ECRE’s Russian Member, Memorial Centre for Human Rights, along with its sister organisation, the Committee for Civic Assistance, have come under increased pressure this week from government authorities following the draconian legislation on NGOs adopted last year.
The offices of both organisations have been raided by officials from the Prosecutor General’s office and other agencies, including the police and tax authorities. The Federal Migration Service attended the latest check at the Civic Assistance Committee, upon request by a member of the state institution Russian Civic Chambers, Georgy Fedorov, who has accused the Civic Assistance Committee of “organising illegal migration and the legalisation of illegals” and in particular of bringing Muslim extremists to Russia, passing them off as Coptic Christians from Egypt. Svetlana Gannushkina, Chair of the Committee for Civic Assistance, has called this accusation libellous. The Civic Assistance Committee has decided to stop cooperating with investigations until their legality has been ascertained.
Furthermore, the election watchdog NGO Golos has become this week the first NGO to be fined under the same legislation. Golos has been fined the sum of 300,000 Roubles (6,300 Euros) for failing to declare itself a ‘Foreign Agent’, despite not having accepted any foreign funding since the passing of the controversial new law.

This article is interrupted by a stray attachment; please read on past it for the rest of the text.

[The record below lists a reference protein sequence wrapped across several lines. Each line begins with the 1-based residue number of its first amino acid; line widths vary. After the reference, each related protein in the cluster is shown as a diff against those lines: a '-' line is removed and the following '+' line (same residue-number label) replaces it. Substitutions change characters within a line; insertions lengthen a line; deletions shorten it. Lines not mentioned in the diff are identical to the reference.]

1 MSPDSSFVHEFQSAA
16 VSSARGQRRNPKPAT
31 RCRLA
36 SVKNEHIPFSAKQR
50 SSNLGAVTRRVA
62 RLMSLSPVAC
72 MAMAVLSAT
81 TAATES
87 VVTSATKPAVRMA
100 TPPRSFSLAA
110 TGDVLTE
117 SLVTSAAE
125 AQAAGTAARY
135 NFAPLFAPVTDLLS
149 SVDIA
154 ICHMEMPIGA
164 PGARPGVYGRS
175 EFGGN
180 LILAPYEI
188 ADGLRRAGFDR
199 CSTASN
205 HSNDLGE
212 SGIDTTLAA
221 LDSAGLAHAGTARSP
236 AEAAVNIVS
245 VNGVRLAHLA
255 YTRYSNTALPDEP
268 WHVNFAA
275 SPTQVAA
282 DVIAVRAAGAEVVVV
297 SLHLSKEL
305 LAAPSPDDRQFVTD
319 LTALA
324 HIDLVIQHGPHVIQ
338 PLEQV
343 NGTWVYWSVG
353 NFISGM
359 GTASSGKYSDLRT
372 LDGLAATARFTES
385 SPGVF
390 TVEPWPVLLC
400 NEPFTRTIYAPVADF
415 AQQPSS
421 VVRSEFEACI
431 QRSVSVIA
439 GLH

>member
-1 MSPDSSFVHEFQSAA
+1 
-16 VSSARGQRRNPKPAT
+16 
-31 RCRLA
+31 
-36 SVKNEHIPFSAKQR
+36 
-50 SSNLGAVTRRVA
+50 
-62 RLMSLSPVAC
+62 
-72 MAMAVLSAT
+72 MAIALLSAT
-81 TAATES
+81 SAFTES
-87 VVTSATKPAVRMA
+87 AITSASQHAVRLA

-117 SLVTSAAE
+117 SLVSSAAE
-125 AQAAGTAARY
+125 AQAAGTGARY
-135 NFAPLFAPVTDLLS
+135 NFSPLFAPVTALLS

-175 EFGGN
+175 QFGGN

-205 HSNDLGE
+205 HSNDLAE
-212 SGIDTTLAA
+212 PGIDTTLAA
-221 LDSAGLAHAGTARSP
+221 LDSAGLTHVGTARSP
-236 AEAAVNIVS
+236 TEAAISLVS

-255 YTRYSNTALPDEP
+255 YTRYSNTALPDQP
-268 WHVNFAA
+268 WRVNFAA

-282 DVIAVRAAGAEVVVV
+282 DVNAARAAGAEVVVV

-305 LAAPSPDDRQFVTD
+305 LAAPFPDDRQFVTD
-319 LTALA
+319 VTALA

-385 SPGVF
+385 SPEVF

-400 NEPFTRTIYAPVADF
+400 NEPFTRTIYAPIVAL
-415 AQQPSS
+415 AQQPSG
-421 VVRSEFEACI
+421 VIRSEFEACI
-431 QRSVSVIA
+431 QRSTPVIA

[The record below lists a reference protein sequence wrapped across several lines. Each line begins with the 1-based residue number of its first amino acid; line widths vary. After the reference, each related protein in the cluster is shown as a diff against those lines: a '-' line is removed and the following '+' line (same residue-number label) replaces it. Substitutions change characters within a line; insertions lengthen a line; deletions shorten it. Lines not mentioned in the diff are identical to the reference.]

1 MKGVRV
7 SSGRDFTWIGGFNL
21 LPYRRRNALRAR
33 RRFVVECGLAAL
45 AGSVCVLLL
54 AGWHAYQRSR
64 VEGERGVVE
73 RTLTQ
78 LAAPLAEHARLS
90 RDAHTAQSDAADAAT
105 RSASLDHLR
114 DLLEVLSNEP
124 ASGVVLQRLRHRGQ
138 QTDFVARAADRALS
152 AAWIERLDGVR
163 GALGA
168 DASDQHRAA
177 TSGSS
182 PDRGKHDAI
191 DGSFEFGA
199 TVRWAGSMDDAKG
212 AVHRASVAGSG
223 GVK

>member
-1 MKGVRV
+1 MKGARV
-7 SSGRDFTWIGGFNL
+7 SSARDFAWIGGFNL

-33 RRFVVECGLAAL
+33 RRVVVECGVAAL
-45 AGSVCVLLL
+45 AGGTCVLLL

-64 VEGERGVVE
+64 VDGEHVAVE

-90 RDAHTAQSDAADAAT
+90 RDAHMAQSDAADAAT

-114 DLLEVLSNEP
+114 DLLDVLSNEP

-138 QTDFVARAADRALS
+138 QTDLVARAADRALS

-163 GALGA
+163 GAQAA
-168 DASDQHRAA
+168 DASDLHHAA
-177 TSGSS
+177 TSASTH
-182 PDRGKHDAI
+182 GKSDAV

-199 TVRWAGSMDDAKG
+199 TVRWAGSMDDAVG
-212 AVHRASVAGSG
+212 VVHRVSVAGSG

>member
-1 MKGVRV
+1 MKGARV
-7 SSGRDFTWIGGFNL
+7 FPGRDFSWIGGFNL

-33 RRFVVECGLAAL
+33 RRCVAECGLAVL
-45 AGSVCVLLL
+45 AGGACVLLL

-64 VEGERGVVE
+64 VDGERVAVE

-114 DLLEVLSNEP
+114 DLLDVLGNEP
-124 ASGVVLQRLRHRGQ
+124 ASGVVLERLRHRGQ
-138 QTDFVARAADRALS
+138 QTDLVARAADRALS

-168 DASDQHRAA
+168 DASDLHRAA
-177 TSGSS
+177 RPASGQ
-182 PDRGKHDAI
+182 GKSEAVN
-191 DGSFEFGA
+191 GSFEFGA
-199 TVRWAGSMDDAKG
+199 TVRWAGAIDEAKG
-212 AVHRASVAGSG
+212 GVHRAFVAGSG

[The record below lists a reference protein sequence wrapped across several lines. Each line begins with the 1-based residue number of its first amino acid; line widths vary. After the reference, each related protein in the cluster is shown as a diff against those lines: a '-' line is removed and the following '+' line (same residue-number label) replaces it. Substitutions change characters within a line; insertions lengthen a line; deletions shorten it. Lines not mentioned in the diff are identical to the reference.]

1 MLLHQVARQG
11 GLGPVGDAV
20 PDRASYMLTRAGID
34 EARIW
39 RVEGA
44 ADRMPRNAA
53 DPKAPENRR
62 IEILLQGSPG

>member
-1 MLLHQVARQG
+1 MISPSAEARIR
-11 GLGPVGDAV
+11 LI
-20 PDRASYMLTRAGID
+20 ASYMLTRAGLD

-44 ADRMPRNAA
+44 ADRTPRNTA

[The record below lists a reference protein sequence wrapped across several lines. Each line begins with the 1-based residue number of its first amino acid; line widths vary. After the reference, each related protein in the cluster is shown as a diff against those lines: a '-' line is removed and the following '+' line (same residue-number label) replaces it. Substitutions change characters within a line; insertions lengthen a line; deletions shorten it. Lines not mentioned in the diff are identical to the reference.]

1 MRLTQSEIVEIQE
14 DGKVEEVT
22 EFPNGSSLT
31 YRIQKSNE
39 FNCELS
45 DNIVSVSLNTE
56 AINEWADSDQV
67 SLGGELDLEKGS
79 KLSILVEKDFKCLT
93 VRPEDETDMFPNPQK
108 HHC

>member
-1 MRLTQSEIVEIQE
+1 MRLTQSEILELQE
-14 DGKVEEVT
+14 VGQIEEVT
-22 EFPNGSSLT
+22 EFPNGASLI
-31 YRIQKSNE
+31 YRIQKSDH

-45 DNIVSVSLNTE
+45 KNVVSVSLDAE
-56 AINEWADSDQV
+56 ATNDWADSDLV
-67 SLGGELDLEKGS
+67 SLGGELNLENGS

Last February, Russian NGOs lodged an application to the European Court of Human Rights (ECtHR) to contest the law that establishes that any NGO engaging in ‘political activity’ and receiving foreign funding can be asked to register on a database of “foreign agents”. Moreover, any materials distributed by such NGOs, including in the media and on the internet, have to be accompanied by a reference to their foreign agent status.
Human Rights Watch (HRW) has published a report this week analysing a series of changes that have been introduced since Vladmir Putin’s return to Presidency. The developments include the nationwide campaign of invasive inspections of NGOs, the harassment and in some cases imprisonment of political activists, the “foreign agents” law, the treason law, and the assembly law. Hugh Williamson, HRW’s Europe and Central Asia Director, said, “the campaign is unprecedented in its scope and scale, and seems clearly aimed at intimidating and marginalizing civil society groups. This inspection campaign can potentially be used to force some groups to end advocacy work, or to close them down.”